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The airline hijackings of 1970 brought the Palestinian cause to world attention. Fergal Keane meets hijacker Leila Khaled and talks to Peter Snow, who covered the affair for ITN.

On the 6th of September 1970 the Popular Front for the Liberation of Palestine launched one of the most spectacular acts of terror ever attempted. Three aircraft were to be hijacked on the same day and taken to Dawson's Field, an ex-RAF airfield in Jordan. The intention was two-fold; to force the release of Palestinian militants being held in prison in Germany, Switzerland and Israel and to raise the profile of the Palestinian demands for statehood.

One of the hijackers was a young woman, Leila Khaled. She was charged with the toughest job, taking over an El Al aircraft flying from Amsterdam to New York. The attempt went badly wrong. Shlomo Vider, an El Al steward was seriously injured, hi-jacker, Patrick Argeullo was shot dead by an Israeli security guard and Khaled was forced to the floor as the pilot landed at Heathrow Airport.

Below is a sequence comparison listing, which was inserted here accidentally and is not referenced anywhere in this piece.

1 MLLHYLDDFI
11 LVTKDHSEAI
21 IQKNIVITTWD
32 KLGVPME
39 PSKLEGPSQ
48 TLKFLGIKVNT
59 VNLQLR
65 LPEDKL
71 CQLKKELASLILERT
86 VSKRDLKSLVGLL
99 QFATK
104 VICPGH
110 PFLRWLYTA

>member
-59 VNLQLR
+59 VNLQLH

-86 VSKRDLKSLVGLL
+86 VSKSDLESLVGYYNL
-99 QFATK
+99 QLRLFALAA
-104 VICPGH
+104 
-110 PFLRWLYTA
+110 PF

Fergal Keane talks to Khaled about the events of that day and the sudden British involvement in Palestinian affairs. PFLP sympathisers seized a British Airways jet to force Khaled's release from Ealing police station, leaving the Heath government with little apparent choice but to negotiate with hijackers.

Fergal is joined by Peter Snow who was an ITN journalist at the time, Keith Goulbourn, son of the hijacked British pilot and government official, Baron Wilson of Dinton to consider an affair that turned Khaled into an icon of Palestinian resistance and set some very uncomfortable precedents.

Producer: Polly Weston.

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15 minutes